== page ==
[Mrs. Fletcher is now holding a turtle egg.]

We keep this little white spot on top so that the turtle will grow. If we tipped it, it would be crippled in some way, and a crippled turtle is never born. Because it can’t take care of itself. It can be minus an arm or a leg, it can have a crooked back but it must eat, be able to crawl over the sand and it must be able to swim. And if it can’t, somebody up there doesn’t give it the cutting tooth to break the shell. Isn’t that marvelous? It’s all taken care of by nature. See these white spots? This nest is over 24 hours old.

I usually go down for a walk along the beach with my family and sometimes we see her and we talk to her. But one day one of my dad’s friends announced that Mrs. Fletcher needed help with the museum, and I volunteered for that.

[Cut to Fletcher and her volunteer, both looking at some captive baby turtles swimming in an aquarium.]

Let’s see how they look.

The Children’s Museum of Juno Beach is expected to open next spring. This former motel located on State Road A1A will be refurbished to be used by the Turtle Lady as a natural science museum at the side of the sea turtles which lay their eggs across the road on the town’s beach.

FLETCHER, addressing Girl Scouts:
And the turtles are so much like us. You know, they have arms, legs, hands, a heart. And they are cold-blooded and we’re warm-blooded. But they lay an egg, like we start from. There’s so much about a turtle that is so much like us.

[Cut to Fletcher being interviewed.]

From through this turtle business or turtle work, you appreciate the forces of nature. And I don’t mean, they aren’t hidden. In the sea and the land and the sky, and it weren’t for the sun, or the water, and the land, places somewhere, there would be no life at all.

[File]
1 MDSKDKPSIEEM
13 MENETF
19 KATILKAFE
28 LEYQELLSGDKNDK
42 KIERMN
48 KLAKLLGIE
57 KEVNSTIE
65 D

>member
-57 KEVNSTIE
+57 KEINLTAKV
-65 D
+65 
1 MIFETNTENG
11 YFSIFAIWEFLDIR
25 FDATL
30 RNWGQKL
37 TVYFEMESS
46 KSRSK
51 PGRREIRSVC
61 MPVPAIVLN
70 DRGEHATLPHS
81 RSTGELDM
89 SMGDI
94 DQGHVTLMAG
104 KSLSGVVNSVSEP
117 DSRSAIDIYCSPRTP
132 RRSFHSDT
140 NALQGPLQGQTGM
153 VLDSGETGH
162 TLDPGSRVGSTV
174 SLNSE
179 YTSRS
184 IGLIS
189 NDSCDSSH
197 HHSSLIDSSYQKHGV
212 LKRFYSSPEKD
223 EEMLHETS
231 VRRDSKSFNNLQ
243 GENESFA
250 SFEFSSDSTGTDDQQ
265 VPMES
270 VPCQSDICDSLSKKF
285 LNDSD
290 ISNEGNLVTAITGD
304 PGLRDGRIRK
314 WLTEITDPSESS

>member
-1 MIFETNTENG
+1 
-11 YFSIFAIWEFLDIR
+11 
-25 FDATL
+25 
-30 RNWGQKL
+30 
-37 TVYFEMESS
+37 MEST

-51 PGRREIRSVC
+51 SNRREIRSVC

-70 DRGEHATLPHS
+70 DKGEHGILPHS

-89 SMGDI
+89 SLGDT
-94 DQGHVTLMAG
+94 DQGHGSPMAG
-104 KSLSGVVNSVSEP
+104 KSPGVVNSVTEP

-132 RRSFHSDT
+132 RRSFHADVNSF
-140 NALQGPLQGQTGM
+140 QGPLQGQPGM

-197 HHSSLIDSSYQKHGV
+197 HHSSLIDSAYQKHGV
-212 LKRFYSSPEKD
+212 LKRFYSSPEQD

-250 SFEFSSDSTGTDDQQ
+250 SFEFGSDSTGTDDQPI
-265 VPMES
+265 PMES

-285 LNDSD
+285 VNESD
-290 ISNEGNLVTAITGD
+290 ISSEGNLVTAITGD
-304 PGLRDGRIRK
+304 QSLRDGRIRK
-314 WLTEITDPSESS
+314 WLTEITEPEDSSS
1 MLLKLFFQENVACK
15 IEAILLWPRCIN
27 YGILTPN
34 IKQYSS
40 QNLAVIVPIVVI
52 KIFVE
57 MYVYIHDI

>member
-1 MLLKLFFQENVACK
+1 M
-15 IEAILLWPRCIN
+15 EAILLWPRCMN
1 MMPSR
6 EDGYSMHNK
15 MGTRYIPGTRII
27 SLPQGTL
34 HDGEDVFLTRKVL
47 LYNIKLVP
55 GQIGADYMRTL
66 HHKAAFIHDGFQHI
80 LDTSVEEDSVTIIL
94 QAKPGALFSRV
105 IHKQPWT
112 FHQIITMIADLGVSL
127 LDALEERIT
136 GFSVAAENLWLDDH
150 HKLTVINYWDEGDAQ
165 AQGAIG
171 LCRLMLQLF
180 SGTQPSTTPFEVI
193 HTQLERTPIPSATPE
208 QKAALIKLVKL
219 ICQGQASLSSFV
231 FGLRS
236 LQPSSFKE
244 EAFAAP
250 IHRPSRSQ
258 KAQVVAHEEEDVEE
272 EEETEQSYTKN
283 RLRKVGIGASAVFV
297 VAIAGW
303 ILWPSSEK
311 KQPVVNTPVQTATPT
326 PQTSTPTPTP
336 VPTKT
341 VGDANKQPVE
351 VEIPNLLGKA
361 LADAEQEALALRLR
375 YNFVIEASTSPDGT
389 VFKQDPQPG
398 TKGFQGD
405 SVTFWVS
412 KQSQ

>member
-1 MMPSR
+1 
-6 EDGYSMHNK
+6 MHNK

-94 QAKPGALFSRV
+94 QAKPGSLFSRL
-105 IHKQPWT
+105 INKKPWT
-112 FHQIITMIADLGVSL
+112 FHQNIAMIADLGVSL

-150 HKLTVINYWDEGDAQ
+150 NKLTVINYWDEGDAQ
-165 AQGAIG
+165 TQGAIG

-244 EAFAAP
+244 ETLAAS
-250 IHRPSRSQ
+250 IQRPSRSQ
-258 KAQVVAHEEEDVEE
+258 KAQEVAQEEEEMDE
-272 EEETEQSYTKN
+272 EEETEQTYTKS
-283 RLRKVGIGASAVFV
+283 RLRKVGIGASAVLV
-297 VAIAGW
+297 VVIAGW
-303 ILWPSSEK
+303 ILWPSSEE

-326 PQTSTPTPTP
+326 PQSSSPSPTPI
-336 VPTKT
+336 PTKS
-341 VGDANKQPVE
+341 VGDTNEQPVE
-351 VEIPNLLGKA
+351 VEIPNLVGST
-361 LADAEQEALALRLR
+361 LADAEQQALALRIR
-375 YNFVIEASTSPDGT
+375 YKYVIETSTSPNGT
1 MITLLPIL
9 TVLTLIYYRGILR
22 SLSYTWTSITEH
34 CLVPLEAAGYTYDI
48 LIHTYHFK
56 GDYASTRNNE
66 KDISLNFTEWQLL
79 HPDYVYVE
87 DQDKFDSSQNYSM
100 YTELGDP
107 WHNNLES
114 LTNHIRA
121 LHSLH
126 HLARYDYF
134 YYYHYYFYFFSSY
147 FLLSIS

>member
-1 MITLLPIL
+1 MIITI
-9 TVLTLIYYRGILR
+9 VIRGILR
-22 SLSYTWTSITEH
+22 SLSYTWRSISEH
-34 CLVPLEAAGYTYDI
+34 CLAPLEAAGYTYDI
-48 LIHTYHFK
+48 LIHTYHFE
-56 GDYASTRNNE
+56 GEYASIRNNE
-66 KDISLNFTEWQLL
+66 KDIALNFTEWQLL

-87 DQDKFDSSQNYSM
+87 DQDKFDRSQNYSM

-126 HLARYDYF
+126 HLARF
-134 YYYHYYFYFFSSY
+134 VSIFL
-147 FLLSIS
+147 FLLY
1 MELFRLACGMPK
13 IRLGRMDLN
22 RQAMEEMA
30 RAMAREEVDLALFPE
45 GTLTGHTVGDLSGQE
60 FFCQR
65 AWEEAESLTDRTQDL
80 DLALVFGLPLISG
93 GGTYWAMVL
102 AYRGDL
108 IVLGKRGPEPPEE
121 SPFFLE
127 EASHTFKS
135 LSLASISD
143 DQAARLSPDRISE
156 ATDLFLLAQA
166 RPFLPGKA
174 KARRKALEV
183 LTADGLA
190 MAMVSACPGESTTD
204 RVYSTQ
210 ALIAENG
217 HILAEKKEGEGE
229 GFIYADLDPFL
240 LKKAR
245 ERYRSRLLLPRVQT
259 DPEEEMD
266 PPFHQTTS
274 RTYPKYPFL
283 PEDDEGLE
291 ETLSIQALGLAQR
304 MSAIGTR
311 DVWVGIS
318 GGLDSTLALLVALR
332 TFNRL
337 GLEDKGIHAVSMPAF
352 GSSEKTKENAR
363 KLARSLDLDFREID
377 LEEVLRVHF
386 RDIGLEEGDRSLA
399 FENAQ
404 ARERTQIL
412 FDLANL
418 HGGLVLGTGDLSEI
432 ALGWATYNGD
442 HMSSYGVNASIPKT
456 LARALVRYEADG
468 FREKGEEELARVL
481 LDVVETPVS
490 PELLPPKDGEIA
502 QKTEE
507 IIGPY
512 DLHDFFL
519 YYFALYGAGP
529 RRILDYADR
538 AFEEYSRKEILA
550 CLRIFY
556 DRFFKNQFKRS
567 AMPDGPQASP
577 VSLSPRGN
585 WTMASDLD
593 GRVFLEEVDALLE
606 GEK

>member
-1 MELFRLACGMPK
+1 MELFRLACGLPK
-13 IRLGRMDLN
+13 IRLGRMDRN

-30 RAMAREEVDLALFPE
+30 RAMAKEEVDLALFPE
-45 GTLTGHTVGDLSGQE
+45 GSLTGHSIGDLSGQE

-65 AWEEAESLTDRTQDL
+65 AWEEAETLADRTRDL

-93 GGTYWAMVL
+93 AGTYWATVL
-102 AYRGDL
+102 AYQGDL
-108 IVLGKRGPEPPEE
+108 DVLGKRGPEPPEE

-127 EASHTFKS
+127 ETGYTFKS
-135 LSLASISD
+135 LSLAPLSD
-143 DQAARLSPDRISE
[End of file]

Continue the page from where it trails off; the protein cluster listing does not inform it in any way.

I would love to have a copy of this show on video. I was lucky enough to save a copy of the audio before the video tape broke. I’ll have to get in touch with Florida Public Broadcasting to see if I can get another copy.

Remembering the Turtle Lady.

One of the people who gave me the deepest appreciation for the sea was Eleanor Fletcher, better known as the Turtle Lady of Juno Beach. I first met her when I was walking along the beach with my family where I became fast friends with her. When I later found out she needed help setting up a museum for her collection, I volunteered to help her out. It was the beginning of a remarkable journey that taught me much about sea turtles, ocean life and the need to preserve it for future generations. The highlight of this journey was my getting interviewed for a TV show that highlighted interesting people around Florida. Mrs. Fletcher was certainly one of them.